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Jeff Martin Jazz Man

I believe I met Jeff at one of the open jams here in Syracuse. Our conversation began when we both noticed that we had D’Angelico guitars, which are very nice guitars. Wouldn’t’ya know it, pretty soon I saw him playing a certain style of Fender Telecaster that I had been eye-balling for some time. Coveting the thing I remember figuring out a way to politely need it so I could try it at one of these jams. He let me. It was cool.

As a fine player it’s no wonder that he remains busy out there playing shows all over Central NY. His brand of jazz guitar comes from the schools of George Benson and players like Larry Carlton. Adept at his craft, Martin is an asset to the Syracuse music scene as one of the area’s jazz representatives.

Chuck Schiele: I know you primarily as a Jazz guitarist. And I’ve seen you do other things. How would you describe your brand of playing?

Jeff Martin: Although I’ve been focusing on learning and playing mostly jazz guitar, I like to consider myself a guitarist that can do the gig in most musical situations. I can’t really shred, so you won’t see me on a hard rock or metal gig, but an R&B, blues or pop gig would be right in my comfort zone.

CS: How long have you been playing?

JM: My dad, Don Martin, is a great guitar player and tried to get me playing at a really young age with lessons at DeSantis music. My hands were too small and I wasn’t really interested in lessons at the time. When I was about 15, I wanted a Squire Strat and asked my dad if he could teach me guitar. From that time, I’ve played in bands in high school, college and off and on over the next 15 years. Around 2010, I really started focusing on my jazz playing and playing out more consistently.

CS: Who or what influences your music, most?

JM: I think my dad is my biggest influence just from playing with him and being around him at his gigs. I’m really into listening to great guitarists of all genres, so my influences would be too long to list. But George Benson, Grant Green and Kenny Burrell are my jazz influences and I’ve always been drawn to studio musicians like Larry Carlton and Steve Lukathar, who could play anything and do it well.

CS: Please share how you got started in music, and a brief history of your music path?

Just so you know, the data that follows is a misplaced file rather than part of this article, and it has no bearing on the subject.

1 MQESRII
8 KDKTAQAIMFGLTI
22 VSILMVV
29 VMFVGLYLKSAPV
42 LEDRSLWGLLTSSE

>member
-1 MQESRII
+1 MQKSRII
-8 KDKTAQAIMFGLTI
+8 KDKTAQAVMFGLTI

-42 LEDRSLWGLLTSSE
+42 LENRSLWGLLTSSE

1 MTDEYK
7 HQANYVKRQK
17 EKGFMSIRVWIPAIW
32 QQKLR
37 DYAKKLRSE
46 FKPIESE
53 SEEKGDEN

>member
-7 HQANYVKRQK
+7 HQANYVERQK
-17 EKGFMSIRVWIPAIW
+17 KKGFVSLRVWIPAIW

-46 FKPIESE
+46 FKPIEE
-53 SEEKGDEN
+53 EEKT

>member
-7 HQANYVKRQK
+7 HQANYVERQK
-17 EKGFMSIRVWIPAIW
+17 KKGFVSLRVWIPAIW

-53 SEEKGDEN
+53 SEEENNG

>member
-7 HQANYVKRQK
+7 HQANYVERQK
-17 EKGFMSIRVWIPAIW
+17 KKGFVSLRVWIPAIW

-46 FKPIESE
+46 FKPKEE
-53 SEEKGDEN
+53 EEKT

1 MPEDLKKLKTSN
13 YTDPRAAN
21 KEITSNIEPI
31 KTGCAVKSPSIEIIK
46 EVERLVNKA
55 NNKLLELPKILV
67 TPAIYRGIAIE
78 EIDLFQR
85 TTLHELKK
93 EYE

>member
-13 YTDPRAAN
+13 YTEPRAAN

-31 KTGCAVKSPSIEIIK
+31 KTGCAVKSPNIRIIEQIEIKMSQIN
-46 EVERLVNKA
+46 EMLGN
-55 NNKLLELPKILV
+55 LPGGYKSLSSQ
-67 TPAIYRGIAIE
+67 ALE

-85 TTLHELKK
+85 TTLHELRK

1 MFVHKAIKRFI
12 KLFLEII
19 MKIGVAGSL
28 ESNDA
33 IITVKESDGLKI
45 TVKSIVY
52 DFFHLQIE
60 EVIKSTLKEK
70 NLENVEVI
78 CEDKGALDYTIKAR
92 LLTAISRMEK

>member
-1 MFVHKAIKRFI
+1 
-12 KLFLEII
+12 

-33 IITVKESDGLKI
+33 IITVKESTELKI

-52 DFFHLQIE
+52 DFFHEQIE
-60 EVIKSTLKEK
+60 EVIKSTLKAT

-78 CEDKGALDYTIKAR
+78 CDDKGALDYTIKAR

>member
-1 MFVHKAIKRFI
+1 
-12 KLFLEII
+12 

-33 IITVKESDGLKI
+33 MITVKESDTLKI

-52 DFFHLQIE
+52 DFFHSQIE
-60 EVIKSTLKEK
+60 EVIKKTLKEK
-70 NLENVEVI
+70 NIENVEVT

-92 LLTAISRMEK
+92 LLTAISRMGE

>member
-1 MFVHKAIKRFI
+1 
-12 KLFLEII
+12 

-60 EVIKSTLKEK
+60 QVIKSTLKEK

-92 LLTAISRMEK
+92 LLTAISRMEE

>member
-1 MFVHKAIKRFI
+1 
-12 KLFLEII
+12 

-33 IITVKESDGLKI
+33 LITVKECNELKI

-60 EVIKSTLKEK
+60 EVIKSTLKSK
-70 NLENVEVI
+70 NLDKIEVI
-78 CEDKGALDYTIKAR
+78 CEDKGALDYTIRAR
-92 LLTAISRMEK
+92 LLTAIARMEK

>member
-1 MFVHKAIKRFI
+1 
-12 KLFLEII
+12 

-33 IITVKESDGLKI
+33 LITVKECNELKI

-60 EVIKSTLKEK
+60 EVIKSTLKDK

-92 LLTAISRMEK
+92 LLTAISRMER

JM: I started going to my dad’s gigs when I was in high school. At that time I was hooked, not only with playing, but the hang and the camaraderie amongst musicians. Over the years, I played in mostly blues/Motown influenced bands. It wasn’t until about 10 years ago that I decided to take my playing a little more seriously and really focus on my jazz chops. I started learning the tunes, theory and started taking lessons with John Magnante from ESP. From there I started getting more jazz gigs and jumped into playing solo jazz guitar. Today, my gigs are typically solo jazz guitar, organ trios and quartets. I’m very fortunate to be able to play the music I love with incredible players.

CS: What are your thoughts on the Syracuse music community and music scene?

JM: Syracuse has a really great music scene. I’ve lived and visited other cities our size and they do not have anything like what we have in Syracuse. Not only do we have great musicians in town, but they are all good people and you can catch great music any day of the week if you want. That makes for a great scene.

CS: Please share a highlight or two from your music career.

JM: I look back on my years playing and I’m really blessed to be part of a musical family. We would play live music at almost all of our special occasions (graduations, weddings, holidays). Playing and hanging with my dad is definitely a highlight of my music career. Another highlight was playing with Tony Monaco at the Fulton Jazz Fest. Tony is a great B3 organ player out of Columbus, Ohio that Joe Cortini (drummer) and I have had the pleasure of playing with on multiple occasions when he came through Syracuse.

CS: What’s in the near future for your music?

JM: I’m always trying to take my music career to the next level. First, it was getting gigs and establishing myself as a jazz musician, then creating a website. Now it’s time for me to do some recording. I’ve recorded a few songs with my cousin Don Martin on bass and Josh Dekaney on drums. I want to record a few tunes with organ and drums and hopefully get an album together. 

CS: How do we keep track of you and your music?

JM: You can find my calendar and samples of my playing on my website, JeffMartinGuitar.com. I also post my upcoming dates on Facebook and Instagram if you want to catch me out. 

CS: Thank you Jeff, for chatting with us here at Sounds of Syracuse.

JM: Thanks Chuck. I appreciated the opportunity to share a little about my musical journey.

Chuck Schiele
Chuck Schiele is an award-winning musician, art director, producer, editorialist, artist, activist, member of SaltCityChill.com and fan of the CNY music scene. To be considered for this column, please write chuck.schiele@gmail.com.